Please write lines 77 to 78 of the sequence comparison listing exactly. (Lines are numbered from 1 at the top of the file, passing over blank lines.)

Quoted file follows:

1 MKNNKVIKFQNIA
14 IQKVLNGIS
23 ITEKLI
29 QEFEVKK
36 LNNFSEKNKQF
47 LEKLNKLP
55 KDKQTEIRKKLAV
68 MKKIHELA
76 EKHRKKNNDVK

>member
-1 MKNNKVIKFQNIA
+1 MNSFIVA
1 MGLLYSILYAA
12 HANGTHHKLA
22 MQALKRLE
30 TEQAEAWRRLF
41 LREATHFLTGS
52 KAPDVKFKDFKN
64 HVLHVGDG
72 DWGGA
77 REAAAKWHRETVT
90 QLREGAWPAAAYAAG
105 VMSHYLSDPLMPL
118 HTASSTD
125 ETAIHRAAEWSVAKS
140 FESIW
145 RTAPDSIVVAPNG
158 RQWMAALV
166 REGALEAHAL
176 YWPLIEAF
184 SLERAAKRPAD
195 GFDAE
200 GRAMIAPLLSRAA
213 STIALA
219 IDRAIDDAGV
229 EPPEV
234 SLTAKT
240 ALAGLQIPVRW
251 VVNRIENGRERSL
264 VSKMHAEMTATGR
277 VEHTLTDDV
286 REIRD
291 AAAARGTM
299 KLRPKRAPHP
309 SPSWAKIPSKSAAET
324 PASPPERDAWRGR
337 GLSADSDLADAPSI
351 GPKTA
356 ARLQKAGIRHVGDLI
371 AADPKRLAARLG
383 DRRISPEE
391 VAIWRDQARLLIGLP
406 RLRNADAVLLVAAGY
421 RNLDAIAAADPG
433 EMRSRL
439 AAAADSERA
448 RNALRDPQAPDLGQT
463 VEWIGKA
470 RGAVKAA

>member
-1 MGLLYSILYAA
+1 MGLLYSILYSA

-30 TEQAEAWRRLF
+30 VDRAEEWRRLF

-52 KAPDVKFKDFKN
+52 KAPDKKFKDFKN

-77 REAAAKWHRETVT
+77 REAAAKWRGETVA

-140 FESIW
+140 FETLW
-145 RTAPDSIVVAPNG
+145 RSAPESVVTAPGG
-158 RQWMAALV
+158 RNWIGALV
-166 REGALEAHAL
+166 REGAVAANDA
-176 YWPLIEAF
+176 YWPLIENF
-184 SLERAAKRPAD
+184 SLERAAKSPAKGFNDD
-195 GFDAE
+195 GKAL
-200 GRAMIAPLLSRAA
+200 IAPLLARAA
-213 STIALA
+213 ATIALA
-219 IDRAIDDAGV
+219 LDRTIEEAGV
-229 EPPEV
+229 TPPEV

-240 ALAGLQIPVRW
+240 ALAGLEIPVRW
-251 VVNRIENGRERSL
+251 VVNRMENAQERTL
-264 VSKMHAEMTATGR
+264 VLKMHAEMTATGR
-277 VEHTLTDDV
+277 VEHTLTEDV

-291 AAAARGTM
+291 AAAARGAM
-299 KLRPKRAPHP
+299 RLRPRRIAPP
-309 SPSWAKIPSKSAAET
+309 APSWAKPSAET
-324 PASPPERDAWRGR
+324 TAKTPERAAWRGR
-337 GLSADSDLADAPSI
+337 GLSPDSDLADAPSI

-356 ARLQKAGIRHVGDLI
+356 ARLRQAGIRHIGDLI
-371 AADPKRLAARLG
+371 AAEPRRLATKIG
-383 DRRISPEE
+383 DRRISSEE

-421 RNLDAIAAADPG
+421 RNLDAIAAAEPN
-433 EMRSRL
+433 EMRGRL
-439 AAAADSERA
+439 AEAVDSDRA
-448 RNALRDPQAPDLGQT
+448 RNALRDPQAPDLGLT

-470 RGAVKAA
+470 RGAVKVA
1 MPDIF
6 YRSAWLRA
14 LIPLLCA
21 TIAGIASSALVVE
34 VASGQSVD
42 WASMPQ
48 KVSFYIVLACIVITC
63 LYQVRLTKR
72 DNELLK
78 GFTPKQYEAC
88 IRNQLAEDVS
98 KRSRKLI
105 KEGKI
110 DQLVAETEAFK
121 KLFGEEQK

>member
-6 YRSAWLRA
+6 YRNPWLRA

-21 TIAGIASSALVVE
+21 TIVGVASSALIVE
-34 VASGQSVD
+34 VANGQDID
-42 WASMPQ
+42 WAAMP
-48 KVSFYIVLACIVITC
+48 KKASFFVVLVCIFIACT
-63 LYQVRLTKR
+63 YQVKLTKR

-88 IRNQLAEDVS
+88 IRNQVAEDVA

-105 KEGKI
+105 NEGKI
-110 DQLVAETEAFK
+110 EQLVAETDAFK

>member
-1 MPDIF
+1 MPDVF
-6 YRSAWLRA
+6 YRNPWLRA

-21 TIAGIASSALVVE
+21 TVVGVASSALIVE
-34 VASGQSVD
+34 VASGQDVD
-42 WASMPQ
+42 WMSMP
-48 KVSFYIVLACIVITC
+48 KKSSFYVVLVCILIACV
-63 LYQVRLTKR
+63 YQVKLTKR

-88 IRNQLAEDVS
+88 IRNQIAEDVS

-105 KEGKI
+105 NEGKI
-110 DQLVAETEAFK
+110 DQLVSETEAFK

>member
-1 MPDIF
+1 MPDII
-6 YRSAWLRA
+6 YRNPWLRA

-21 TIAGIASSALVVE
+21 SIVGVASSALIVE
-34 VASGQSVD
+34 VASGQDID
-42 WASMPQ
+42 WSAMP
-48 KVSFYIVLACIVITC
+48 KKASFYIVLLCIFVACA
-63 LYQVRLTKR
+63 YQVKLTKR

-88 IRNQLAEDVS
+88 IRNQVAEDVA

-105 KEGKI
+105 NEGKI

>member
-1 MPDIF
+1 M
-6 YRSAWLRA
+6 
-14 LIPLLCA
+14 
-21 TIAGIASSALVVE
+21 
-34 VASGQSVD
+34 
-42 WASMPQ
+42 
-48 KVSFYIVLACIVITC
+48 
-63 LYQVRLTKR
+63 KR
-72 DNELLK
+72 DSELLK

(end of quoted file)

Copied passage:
-176 YWPLIEAF
+176 YWPLIENF